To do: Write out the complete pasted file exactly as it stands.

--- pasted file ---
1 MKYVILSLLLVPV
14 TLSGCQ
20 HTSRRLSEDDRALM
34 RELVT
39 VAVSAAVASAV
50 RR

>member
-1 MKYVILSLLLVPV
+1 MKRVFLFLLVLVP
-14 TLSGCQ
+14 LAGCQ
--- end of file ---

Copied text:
1 MKYVILSLLLVPV
14 TLSGCQ
20 HTSRRLSEDDRALM
34 RELVT
39 VAVSAAVASAV
50 RR

>member
-1 MKYVILSLLLVPV
+1 MKRVFLFLLVLVP
-14 TLSGCQ
+14 LAGCQ